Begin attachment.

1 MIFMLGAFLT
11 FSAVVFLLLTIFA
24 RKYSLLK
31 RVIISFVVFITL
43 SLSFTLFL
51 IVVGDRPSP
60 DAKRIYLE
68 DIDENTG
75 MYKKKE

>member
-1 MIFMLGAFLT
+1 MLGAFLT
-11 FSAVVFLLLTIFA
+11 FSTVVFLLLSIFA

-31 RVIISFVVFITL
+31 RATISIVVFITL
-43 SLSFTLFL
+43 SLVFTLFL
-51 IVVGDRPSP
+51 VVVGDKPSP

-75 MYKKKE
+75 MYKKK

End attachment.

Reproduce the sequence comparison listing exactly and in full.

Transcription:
1 MIFMLGAFLT
11 FSAVVFLLLTIFA
24 RKYSLLK
31 RVIISFVVFITL
43 SLSFTLFL
51 IVVGDRPSP
60 DAKRIYLE
68 DIDENTG
75 MYKKKE

>member
-1 MIFMLGAFLT
+1 MLGAFLT
-11 FSAVVFLLLTIFA
+11 FSTVVFLLLSIFA

-31 RVIISFVVFITL
+31 RATISIVVFITL
-43 SLSFTLFL
+43 SLVFTLFL
-51 IVVGDRPSP
+51 VVVGDKPSP

-75 MYKKKE
+75 MYKKK